Though the subject of marijuana legalization regularly ranks among the most popular at the digital town halls President Obama takes part in, he <a href="http://www.rawstory.com/rs/2011/07/06/askobama-twitter-town-hall-ignores-flood-of-marijuana-legalization-questions/">declines to address the issue</a> or give it a <a href="http://latimesblogs.latimes.com/technology/2009/03/obama-addresses.html">thoughtful answer</a>. Incidentally, a younger Obama <a href="http://www.wusa9.com/news/article/229756/82/We-Need-To-Decriminalize-Our-Marijuana-Laws----Barack-Obama">supported marijuana decriminalization and a rethinking of the drug war</a>.

  • Because The U.S. Tortures Detainees In Cuba

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  • Because The U.S. Has The World's Largest Prison Population

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  • Because The U.S. Jails Undocumented Immigrants Guilty Of Civil Violations

    Because the United States <a href="http://www.detentionwatchnetwork.org/ExposeAndClose">imprisons roughly 400,000 immigrants</a> each year on civil violations.

  • Because The Border Patrol Kills Kids Who Throw Rocks

    The U.S. Border Patrol has come under fire for <a href="http://www.huffingtonpost.com/2012/10/26/border-patrol-killing-un_n_2018731.html">killing minors who were throwing rocks</a>.

  • Because The U.S. Recognized An Illegal Government In Venezuela

    When opponents of leftwing Venezuelan President Hugo Chávez briefly ousted him in 2002, the United States not only failed to condemn the coup, it <a href="http://www.nytimes.com/2002/04/16/world/bush-officials-met-with-venezuelans-who-ousted-leader.html">praised the coup leaders</a>.

  • Because U.S. Extradition Undermines Justice In Colombia

    When Colombia demobilized the largest rightwing paramilitary organization in 2006, if offered lenient sentences to those who would offer details on the atrocities the AUC committed. But rather than facing justice in their home country, <a href="http://www.propublica.org/article/colombian-paramilitaries-extradited-to-u.s.-where-cases-are-sealed">Colombia has extradited several paramilitary leaders to the United States</a> to face drug trafficking charges -- marking it harder for people like Bela Henríquez to find out the details surrounding the murders of their loved ones. "More than anger, I feel powerless," Henriquez, whose father, Julio, was kidnapped and killed on the orders of one defendant, told ProPublica. "We don't know what they are negotiating, what conditions they are living under. What guarantee of justice do we have?"

  • Because The U.S. Helped Create Today's Cartels

    The U.S funded the Guatemalan military during the 1960s and 1970s anti-insurgency war, despite awareness of widespread human rights violations. Among the recipients of U.S military funding and training were the Kaibiles, a special force unit responsible for several massacres. Former <a href="http://ghrc-usa.org/Publications/factsheet_kaibiles.pdf" target="_hplink">Kaibiles have joined the ranks of the Zetas drug cartel</a>.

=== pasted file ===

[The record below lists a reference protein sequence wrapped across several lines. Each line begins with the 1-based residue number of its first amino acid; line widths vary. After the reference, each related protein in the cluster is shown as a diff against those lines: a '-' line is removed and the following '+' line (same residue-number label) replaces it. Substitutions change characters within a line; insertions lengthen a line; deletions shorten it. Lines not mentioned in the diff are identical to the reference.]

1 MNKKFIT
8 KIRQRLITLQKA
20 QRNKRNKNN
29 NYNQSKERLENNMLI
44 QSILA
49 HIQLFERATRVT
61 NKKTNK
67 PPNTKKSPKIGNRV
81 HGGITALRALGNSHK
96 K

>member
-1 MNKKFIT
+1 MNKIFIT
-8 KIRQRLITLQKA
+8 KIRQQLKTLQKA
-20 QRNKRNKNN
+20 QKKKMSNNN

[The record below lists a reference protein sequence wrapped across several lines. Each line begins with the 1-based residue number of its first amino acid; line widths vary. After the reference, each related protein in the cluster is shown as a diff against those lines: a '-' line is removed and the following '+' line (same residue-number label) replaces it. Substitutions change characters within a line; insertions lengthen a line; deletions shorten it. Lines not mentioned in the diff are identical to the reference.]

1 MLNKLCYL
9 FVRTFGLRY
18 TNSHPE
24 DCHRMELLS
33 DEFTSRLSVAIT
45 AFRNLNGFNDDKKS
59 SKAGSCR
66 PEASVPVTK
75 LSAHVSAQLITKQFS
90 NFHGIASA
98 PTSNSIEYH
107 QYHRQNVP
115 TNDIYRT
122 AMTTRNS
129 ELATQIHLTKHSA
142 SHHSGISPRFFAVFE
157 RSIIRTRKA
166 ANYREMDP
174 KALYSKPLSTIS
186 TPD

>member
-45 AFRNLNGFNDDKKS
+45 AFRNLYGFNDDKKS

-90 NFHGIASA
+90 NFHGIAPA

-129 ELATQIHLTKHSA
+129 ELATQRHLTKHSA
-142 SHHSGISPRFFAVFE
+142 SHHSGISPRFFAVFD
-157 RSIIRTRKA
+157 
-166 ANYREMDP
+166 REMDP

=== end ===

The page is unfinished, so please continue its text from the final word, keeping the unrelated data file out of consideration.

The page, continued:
• Because The U.S. Backed An Argentine Military Dictatorship That Killed 30,000 People

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  • Because The U.S. Helped Topple The Democratically Elected Government Of Salvador Allende

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  • Because the U.S. Backed A Military Coup In Brazil In 1964

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  • Because The U.S. Funded A Terrorist Group In Nicaragua

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  • Because The U.S. Maintains A Trade Embargo Against Cuba Despite Opposition From The Entire World

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  • Because The U.S. Engineered A Coup Against The Democratically Elected Government Of Guatemala In 1954

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  • Because The U.S. Backed The Salvadoran Military As It Committed Atrocities In The 1980s

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  • Because The U.S. Invaded Haiti and Occupied It For Almost 20 Years

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  • Because The U.S. Invaded Haiti Again In 1994

    One invasion wasn't good enough. The U.S. <a href="http://wws.princeton.edu/research/cases/haiti.pdf">military returned in 1994</a>.

  • Because The U.S. Trained Military Leaders Who Committed Atrocities In Latin America

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  • Because The U.S. Backed Dictator Rafael Trujillo

    Rafael Trujillo Sr. (Photo by Hank Walker//Time Life Pictures/Getty Images)

  • Because The U.S. Invaded Cuba And Undermined The Island's Independence

    The so-called "Spanish-American War" began in 1868 with the first of a series of three wars for Cuban independence. In 1898, the U.S. got involved, invading Cuba and occupying the island after forcing Spain to give it. The United States then forced Cuba to <a href="http://www.ourdocuments.gov/doc.php?flash=true&doc=55">accept the odious Platt Amendent to its Constitution</a>, which allowed the United States to intervene in the country militarily and established the U.S. military base at Guantánamo.

  • Because The U.S. Colonized Puerto Rico

    As long as you're invading Cuba, <a href="http://www.history.com/this-day-in-history/puerto-rico-invaded">why not take Puerto Rico</a> as well? The United States invaded in 1898 and the island remains a U.S. territory today.